July 12th, 2024

Welcome to the Age of Electric

By Al Beeber - Lethbridge Herald on March 3, 2023.

Herald photo by Al Beeber Nissan has just rolled out its latest electric, a modern sport utility vehicle called the Ariya.

LETHBRIDGE HERALDabeeber@lethbridgeherald.com

Welcome to the Age of Electric.

With global automakers increasing their introduction of all-electric vehicles, a new era of transportation is quickly emerging.

As the impacts of climate change loom large, the polluting internal combustion engine is gradually going the way of the dinosaur whose remains provide their fuel.

Since the first electrics began appearing in dealerships, both range and the number of charging stations have increased dramatically.

In southern Alberta, charging stations can be found from the Montana border north to Calgary, west to the B.C. border and east to Saskatchewan.

A commuter can easily drive to Edmonton with no fear of finding a place to charge.

In Lethbridge, there are fast-charging stations at multiple locations including at the Alberta Health Unit on 1 Ave. S. and the ATB Centre in West Lethbridge.

One of the first mainstream electric vehicles was the Nissan Leaf which arrived in North America in 2010.

Now Nissan has just rolled out its latest electric, a modern sport utility vehicle called the Ariya.

The first Ariya has arrived at McDonald Nissan and it has the potential to be a game-changer for buyers interested in leaving gasoline behind and switching to all-electric propulsion.

The Ariya is Nissan’s first electric SUV and it’s available in both front- and all-wheel drive configurations with standard and long-range batteries.

The Ariya at McDonald Nissan is a FWD extended range Evolve+ edition which Nissan Canada says has a range of up to 465 kilometres.

This is more than enough for a motorist to take a drive to Red Deer (359 km), Banff (333 kms), Kalispell (319 kms) or Great Falls (297 kms). Want to hit Calgary? With its distance of 216 km, a person could theoretically get to a destination there and back on one charge.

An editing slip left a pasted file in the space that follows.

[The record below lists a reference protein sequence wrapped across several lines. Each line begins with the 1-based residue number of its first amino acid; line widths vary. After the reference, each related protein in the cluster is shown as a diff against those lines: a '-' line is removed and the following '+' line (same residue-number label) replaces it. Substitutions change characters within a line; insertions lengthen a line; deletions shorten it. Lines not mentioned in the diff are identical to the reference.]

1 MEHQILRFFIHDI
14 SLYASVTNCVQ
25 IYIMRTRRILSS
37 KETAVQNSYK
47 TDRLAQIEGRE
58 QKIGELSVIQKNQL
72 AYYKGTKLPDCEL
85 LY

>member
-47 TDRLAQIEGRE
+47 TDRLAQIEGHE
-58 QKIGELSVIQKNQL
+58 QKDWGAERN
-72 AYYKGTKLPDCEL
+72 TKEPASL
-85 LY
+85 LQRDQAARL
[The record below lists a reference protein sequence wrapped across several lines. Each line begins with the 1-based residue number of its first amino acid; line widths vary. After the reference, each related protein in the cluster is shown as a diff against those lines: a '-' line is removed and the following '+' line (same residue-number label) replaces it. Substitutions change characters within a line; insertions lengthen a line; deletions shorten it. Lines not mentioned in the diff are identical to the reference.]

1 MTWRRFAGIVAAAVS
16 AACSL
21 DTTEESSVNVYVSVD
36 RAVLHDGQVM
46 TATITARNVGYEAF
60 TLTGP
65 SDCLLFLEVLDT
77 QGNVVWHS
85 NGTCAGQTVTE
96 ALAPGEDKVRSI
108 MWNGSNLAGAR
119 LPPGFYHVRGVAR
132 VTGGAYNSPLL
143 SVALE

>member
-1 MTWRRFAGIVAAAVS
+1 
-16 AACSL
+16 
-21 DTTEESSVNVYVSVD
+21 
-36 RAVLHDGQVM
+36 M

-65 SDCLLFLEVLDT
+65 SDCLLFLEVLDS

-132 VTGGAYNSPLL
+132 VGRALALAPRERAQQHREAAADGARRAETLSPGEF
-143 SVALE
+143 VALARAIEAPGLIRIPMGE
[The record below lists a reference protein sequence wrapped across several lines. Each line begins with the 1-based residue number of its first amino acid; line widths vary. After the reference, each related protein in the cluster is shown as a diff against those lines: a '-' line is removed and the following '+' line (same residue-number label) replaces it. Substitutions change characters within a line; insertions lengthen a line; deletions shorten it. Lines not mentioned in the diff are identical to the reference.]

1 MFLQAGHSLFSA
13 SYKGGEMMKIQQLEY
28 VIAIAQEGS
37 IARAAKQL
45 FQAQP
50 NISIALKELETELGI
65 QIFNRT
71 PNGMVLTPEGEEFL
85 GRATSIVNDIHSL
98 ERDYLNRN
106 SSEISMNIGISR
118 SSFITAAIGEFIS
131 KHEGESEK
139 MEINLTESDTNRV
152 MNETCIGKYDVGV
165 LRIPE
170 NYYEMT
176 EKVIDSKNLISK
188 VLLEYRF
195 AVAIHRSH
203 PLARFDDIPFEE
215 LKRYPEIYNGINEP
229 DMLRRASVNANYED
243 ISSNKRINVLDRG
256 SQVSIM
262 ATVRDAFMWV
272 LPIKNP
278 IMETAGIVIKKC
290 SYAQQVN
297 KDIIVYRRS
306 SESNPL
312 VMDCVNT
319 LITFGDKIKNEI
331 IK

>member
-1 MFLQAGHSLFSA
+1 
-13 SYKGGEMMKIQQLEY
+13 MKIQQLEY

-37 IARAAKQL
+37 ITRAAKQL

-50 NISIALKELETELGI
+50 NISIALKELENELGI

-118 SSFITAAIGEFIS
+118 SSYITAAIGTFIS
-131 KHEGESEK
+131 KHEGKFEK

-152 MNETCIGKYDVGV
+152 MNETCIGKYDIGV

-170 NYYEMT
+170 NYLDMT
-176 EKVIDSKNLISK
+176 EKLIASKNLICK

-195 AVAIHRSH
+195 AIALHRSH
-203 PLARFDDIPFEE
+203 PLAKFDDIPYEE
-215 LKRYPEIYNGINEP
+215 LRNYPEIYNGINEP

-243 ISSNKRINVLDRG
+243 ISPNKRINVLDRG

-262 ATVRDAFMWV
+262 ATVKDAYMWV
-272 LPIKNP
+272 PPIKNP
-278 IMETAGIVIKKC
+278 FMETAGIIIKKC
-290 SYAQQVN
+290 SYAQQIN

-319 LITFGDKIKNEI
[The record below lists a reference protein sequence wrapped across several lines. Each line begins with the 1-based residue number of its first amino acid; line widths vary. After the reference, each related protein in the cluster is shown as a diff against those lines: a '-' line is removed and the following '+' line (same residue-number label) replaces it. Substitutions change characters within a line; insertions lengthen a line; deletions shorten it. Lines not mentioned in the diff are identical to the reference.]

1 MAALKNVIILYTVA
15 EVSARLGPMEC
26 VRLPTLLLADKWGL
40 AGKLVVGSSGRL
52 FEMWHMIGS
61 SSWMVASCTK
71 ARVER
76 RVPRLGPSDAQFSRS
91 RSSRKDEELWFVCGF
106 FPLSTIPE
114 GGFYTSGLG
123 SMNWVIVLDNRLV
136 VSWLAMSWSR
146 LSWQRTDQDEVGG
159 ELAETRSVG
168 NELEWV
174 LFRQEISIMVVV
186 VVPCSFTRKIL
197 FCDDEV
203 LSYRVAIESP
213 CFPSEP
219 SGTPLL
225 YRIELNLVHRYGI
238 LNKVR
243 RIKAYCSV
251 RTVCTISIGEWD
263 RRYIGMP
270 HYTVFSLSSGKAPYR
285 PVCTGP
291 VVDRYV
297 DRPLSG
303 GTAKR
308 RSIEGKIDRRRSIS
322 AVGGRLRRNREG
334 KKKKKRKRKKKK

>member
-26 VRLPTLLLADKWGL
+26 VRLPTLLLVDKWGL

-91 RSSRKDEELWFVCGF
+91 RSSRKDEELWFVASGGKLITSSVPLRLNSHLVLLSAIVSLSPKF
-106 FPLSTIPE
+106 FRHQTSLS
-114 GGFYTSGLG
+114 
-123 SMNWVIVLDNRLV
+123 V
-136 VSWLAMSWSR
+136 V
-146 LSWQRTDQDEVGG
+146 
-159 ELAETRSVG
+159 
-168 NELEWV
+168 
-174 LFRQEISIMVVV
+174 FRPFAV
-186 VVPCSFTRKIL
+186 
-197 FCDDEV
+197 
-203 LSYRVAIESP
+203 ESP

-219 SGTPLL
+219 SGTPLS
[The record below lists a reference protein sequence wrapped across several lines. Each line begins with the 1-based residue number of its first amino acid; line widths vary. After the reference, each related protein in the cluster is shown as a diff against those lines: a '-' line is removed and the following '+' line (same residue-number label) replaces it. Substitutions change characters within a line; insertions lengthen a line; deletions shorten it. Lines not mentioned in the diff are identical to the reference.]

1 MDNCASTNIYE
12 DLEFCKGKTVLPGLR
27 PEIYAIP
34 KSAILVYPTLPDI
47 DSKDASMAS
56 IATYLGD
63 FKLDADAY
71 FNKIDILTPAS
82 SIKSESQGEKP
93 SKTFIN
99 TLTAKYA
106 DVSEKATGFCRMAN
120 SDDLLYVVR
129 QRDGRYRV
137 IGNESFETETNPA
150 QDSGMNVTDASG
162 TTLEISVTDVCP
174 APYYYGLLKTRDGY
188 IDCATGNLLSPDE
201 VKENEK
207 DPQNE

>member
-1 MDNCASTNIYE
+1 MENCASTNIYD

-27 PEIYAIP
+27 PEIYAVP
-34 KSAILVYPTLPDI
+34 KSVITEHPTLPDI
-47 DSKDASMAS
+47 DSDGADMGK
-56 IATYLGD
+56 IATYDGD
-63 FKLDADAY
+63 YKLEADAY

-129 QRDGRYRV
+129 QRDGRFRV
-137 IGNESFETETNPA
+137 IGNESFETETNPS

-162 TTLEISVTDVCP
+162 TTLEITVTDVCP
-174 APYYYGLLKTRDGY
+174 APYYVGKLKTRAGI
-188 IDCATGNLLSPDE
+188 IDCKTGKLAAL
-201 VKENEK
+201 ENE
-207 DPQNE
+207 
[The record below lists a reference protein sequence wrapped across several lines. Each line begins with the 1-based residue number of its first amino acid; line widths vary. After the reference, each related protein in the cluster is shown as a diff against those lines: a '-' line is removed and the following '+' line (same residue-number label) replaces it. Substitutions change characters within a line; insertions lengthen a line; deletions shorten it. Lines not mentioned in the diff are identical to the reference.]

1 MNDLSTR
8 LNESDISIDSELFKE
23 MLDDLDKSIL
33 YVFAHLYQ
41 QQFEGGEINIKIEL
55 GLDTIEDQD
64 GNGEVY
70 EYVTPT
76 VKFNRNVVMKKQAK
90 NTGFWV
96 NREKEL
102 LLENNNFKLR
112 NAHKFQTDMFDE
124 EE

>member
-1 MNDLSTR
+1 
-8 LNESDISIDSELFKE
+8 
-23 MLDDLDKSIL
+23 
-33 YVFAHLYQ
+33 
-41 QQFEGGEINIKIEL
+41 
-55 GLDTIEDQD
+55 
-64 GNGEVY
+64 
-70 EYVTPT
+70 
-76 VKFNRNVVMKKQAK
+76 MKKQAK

How about a day trip to Waterton? At only 133 kms, there would definitely be no need to charge up once there.

With 238 horsepower and 221 lb. ft. of torque, the Ariya has enormous get-up and go. And it does so in total silence.

With Nissan’s superb Zero Gravity seats, the driver could sit behind the wheel facing the enormous electronic display, for hours in total comfort. With a huge sunroof, every passenger in the spacious cab will feel they’re riding topless.

The test vehicle provided here also has a heads-up display so a driver can monitor speed without taking eyes off the road. Steering feel is responsive, the ride smooth and fit and finish is exceptional.

Its regenerative braking system is superb and has a feature that automatically begins braking the Ariya when the foot is taken off the gas pedal. The brake pedal will actually depress on its own with this function activated and the Ariya slows quickly. It’s a nifty tool for regeneration that could also be seen as a safety feature while traversing city seats.

The rear seats of the Ariya are spacious and in the model here, heated as well. It also has great cargo capacity making it as functional as any other SUV on the road.

The difference is a person doesn’t need to buy gas.

As sales and lease consultant Rob Thomson – a veteran of the Lethbridge auto industry – says, a person using it for commuting use would only have to charge the Ariya infrequently.

To speed charging rates, a person who goes electric will preferably also have installed a Level 2 charging system at home. These operate on a 240-volt circuit and can provide up to 80 amps of power for a charging rate estimated by website thecharge.ca up to 40 to 50 km of range per hour. With this kind of charger, a person can easily charge an electric overnight. With a cheaper Level 1 charger, it could take up to 15 hours to charge an EV, says the website.

When charging the Ariya, a person will see a blue light blinking on the dashboard at the base of the windshield. When the SUV is fully charged, the light goes off.

The first 80 per cent of charging can be done relatively quickly with the last 20 per cent taking the longest time, noted Thomson.

But even at 80 per cent, the Ariya should still have a range of just over 380 kms, a considerable distance. Range, as Thomson notes, will vary depending upon how much electricity is being used for the radio or air conditioning/heat.

While electric vehicles are evolving, the Ariya may be a revolution with its versatility and range. This is a practical mainstream electric SUV that heralds a bright future for not only Nissan but for electrics in general.

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